Dave Wharton, director of recreation and parks with the joint parks district and member of the Miracle League board, said the parks district could assist with custodial services at the baseball field because Wexner Pavilion is nearby.

“I think this would be a wonderful opportunity for us to be a part of,” Wharton said.

By Sarah Sole
From This Week Community News

City prioritizes infrastructure with Rose Run, trails, roads

January 2nd, 2017

New Albany residents can expect potential traffic delays near Dublin-Granville Road and Market and Main streets during the summer months of 2018, according to city leaders.

New Albany’s project to refashion the Rose Run creek corridor near the city’s center should take 18 to 24 months to complete, said Adrienne Joly, director of administrative services.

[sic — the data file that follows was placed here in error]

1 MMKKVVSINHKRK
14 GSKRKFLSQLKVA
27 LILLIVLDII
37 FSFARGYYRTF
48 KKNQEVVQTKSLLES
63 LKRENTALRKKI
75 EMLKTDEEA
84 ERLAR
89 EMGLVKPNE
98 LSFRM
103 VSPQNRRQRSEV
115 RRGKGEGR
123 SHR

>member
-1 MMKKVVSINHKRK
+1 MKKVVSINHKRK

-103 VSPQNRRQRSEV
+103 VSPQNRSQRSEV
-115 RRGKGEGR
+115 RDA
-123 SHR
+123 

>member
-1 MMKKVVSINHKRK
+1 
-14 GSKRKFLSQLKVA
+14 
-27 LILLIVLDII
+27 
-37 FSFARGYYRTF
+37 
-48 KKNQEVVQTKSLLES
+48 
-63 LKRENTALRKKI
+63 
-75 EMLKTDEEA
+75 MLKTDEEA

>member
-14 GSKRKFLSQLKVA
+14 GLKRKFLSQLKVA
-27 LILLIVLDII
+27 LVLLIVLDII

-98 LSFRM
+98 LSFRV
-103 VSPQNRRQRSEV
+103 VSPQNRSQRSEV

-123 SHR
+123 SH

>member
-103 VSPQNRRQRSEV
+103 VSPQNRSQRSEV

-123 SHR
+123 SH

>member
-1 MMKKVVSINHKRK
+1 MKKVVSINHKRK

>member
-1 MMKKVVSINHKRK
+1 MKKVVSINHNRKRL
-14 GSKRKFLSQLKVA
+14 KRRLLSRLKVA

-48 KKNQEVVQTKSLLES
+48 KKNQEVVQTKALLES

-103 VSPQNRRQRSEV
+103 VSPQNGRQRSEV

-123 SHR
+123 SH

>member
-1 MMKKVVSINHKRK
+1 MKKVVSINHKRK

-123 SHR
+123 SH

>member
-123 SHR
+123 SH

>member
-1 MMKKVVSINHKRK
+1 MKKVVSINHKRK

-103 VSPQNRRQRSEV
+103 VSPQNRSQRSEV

It is representative of multiple initiatives that, though varied in scope and covering such infrastructure as roads and leisure trails, should improve residents’ quality of life, said city spokesman Scott McAfee.

More leisure trails will encourage physical activity, he said, and infrastructure development will promote business activity. The New Albany International Business Park ultimately supports residents through the income-tax revenue it generates, he said.

Rose Run corridor

City leaders should select a construction manager for the Rose Run project during the first three months of 2018 and the project should begin by late spring or early summer, Joly said.

Closure of Dublin-Granville Road from Fodor Road/Market Street to Main Street will be limited to the summer months to minimize disruption for the New Albany-Plain Local School District, she said.

Rose Run flows mostly parallel to Dublin-Granville Road through New Albany until it meets Rocky Fork Creek in the New Albany Country Club grounds, not far west of Greensward and Harlem roads.